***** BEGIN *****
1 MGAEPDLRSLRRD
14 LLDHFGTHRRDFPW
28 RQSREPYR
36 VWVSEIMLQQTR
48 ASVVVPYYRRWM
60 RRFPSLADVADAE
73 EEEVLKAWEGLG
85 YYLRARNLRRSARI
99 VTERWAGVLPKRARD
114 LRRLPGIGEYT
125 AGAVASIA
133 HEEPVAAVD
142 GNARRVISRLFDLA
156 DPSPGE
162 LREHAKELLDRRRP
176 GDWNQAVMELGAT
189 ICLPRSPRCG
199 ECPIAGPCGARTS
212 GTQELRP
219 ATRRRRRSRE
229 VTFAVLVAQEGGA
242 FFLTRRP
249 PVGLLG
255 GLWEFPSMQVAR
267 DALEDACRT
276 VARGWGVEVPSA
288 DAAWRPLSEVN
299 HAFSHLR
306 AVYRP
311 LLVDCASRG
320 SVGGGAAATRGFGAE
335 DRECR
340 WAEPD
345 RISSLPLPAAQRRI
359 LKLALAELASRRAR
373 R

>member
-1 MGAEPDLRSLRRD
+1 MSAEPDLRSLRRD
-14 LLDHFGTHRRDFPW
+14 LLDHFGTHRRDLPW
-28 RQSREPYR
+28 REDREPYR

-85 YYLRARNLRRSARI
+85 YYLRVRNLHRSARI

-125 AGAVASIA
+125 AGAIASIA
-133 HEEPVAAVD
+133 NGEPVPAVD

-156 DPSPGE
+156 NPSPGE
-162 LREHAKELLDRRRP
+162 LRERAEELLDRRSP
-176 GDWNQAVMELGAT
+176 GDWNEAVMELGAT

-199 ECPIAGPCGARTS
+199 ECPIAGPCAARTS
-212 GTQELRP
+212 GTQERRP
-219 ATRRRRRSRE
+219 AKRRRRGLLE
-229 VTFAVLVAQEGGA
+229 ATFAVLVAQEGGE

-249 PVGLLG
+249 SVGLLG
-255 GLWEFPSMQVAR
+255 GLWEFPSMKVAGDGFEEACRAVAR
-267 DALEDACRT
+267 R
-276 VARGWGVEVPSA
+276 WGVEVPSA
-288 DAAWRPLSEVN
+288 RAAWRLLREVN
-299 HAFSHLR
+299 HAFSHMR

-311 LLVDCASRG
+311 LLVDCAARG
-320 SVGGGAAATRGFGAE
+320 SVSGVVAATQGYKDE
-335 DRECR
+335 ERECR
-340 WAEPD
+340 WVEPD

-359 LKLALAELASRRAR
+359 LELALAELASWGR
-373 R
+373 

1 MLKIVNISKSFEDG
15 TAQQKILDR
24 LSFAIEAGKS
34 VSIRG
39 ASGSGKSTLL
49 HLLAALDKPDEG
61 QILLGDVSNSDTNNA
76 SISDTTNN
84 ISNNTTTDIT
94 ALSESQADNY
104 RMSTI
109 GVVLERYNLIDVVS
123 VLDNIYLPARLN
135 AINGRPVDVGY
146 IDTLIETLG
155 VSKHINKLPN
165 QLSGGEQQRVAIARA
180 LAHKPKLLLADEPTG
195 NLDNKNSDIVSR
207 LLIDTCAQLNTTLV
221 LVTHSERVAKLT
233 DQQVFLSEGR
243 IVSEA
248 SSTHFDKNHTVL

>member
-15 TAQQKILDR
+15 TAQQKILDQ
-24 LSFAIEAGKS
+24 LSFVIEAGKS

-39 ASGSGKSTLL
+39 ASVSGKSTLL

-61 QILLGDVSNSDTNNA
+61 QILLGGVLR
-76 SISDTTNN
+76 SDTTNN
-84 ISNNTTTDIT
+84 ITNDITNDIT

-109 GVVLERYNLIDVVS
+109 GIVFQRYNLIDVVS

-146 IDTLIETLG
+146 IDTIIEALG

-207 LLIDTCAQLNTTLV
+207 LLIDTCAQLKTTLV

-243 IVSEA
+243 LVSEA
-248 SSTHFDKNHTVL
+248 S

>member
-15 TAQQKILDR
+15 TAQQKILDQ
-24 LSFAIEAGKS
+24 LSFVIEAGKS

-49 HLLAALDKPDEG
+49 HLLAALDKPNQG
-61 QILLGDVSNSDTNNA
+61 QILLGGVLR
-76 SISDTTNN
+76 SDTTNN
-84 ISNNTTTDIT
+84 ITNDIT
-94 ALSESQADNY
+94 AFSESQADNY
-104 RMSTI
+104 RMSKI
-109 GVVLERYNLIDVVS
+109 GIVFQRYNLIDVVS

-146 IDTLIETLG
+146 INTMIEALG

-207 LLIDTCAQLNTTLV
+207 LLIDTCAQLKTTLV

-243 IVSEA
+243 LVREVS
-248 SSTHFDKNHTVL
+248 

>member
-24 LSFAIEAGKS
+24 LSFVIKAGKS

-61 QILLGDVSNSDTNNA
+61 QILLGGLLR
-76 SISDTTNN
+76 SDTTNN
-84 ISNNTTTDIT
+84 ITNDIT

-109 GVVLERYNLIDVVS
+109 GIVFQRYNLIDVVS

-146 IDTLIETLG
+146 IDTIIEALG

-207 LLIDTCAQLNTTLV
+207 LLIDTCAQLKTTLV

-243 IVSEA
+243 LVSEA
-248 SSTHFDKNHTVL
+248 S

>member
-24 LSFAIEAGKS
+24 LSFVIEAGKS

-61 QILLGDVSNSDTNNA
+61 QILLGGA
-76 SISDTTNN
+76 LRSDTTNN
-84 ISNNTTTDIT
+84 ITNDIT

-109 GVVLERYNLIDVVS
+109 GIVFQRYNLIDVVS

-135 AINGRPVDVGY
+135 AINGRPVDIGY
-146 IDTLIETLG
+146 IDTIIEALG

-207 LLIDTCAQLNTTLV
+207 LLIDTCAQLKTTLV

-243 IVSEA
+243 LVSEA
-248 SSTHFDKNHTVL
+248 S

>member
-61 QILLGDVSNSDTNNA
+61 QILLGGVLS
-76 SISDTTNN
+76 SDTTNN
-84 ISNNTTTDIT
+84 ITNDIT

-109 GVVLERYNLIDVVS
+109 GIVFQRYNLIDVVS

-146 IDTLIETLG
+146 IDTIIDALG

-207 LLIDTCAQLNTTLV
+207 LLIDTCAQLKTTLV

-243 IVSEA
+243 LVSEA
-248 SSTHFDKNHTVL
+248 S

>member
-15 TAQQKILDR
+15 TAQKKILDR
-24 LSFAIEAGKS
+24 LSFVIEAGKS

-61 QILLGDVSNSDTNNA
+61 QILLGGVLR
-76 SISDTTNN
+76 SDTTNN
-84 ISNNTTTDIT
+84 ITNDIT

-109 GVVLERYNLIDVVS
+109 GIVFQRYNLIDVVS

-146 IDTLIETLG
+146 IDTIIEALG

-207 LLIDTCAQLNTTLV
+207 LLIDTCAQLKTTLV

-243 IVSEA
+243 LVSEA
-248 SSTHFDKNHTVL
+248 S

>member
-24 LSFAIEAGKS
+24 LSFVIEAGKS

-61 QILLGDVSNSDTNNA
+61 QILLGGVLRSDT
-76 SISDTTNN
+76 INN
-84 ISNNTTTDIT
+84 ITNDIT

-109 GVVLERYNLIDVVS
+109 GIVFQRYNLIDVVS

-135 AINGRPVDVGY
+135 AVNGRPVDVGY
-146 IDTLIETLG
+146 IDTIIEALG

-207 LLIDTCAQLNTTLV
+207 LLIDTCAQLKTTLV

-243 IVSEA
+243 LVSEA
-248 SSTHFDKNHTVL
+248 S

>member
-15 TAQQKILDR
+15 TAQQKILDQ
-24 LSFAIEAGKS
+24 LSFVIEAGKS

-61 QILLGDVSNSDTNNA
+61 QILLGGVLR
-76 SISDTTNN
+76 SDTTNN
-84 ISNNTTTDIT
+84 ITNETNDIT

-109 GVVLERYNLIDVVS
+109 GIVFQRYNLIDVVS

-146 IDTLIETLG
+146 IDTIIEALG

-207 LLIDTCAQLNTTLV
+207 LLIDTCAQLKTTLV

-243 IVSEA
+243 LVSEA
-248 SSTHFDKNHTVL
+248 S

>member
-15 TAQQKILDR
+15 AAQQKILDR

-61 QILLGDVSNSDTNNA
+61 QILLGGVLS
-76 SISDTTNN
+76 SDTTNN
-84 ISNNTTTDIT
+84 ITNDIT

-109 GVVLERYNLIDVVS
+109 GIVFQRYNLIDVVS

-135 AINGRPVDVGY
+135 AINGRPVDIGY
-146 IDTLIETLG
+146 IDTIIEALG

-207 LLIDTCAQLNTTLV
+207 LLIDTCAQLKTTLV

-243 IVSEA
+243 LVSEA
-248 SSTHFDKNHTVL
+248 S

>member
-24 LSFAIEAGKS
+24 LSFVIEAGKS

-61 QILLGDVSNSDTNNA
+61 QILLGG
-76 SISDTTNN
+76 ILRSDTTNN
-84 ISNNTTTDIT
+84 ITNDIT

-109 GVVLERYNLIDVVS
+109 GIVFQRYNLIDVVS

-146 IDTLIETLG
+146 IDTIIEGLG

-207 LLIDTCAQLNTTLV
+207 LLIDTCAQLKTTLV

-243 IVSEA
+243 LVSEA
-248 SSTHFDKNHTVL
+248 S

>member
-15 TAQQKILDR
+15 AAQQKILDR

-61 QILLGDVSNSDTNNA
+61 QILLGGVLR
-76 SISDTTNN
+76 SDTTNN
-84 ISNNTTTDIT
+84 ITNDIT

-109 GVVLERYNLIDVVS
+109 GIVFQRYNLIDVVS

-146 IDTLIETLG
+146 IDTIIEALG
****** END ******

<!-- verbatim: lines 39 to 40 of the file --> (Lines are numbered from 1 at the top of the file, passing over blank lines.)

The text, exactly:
+1 MSAEPDLRSLRRD
-14 LLDHFGTHRRDFPW